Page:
The acquisition of literacy transforms the human brain. By reviewing studies of illiterate subjects, we propose specific hypotheses on how the functions of core brain systems are partially reoriented or 'recycled' when learning to read. Literacy acquisition improves early visual processing and reorganizes the ventral occipito-temporal pathway: responses to written characters are increased in the left occipito-temporal sulcus, whereas responses to faces shift towards the right hemisphere. Literacy also modifies phonological coding and strengthens the functional and anatomical link between phonemic and graphemic representations. Literacy acquisition therefore provides a remarkable example of how the brain reorganizes to accommodate a novel cultural skill.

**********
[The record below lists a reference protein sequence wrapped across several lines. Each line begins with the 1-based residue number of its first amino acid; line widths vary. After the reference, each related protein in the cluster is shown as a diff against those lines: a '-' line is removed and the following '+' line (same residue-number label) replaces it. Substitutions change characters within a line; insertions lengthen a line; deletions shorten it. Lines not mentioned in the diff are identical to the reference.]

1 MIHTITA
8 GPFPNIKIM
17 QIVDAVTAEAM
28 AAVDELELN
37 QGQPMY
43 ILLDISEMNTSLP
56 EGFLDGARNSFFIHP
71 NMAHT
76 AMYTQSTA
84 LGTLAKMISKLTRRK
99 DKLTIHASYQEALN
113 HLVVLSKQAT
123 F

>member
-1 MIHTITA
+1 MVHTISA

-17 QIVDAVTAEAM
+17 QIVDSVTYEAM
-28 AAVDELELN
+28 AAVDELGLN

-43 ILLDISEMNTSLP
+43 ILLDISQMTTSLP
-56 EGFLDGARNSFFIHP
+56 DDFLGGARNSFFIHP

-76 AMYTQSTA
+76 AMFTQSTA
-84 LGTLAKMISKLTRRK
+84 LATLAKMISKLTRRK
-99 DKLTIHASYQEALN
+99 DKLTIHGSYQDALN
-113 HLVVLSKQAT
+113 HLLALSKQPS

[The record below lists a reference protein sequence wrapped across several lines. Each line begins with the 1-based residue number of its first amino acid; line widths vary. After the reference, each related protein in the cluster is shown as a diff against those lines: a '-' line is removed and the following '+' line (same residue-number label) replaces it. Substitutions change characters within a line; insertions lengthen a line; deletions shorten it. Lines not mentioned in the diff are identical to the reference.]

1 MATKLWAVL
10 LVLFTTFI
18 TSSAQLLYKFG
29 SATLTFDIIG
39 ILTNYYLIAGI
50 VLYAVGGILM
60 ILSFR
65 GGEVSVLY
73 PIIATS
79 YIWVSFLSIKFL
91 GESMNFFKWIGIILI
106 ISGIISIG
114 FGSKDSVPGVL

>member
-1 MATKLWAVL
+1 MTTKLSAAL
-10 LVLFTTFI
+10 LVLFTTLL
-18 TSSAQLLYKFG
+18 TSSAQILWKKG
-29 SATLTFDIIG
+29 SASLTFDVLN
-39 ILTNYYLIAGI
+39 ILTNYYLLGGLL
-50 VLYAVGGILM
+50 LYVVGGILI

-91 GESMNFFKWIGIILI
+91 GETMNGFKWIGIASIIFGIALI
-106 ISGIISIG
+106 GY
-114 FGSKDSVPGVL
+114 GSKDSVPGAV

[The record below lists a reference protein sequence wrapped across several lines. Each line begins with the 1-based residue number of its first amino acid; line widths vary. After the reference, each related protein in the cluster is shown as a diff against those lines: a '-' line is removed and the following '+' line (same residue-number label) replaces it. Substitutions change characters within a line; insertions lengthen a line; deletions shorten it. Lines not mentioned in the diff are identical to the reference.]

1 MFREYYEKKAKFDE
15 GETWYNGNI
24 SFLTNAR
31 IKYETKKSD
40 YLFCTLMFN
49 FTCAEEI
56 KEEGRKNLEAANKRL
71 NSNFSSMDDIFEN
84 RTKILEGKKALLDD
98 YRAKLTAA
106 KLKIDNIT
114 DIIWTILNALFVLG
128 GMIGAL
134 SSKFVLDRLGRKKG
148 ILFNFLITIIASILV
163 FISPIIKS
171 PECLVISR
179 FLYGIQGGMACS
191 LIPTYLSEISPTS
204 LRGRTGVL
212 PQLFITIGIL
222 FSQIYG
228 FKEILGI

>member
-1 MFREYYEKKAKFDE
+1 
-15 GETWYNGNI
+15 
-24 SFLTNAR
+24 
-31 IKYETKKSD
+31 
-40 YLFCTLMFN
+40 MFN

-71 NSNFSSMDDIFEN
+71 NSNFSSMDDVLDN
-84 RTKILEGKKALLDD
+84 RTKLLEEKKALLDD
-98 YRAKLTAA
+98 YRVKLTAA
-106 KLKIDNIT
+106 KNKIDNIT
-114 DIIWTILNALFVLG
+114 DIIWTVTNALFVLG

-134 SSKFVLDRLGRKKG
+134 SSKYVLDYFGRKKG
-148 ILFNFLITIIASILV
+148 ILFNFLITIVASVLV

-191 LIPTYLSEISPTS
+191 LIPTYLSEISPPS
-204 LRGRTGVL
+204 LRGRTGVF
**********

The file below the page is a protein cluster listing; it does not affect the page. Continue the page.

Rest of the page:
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This work was supported by the French Institut National de la Santé et de la Recherche Médicale (INSERM), the French Commissariat à l'Energie Atomique (CEA), the Collège de France, an Agence Nationale de la Recherche grant to S.D. and L.C. (project CoreLex), the Fonds de la Recherche Scientifique-FNRS (FRS-FNRS, grant FRFC 2.4515.12) and an Interuniversity Attraction Poles (IAP) grant 7/33, Belspo to R.K.
The authors declare no competing financial interests.
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Dehaene, S., Cohen, L., Morais, J. et al. Illiterate to literate: behavioural and cerebral changes induced by reading acquisition. Nat Rev Neurosci 16, 234–244 (2015). https://doi.org/10.1038/nrn3924
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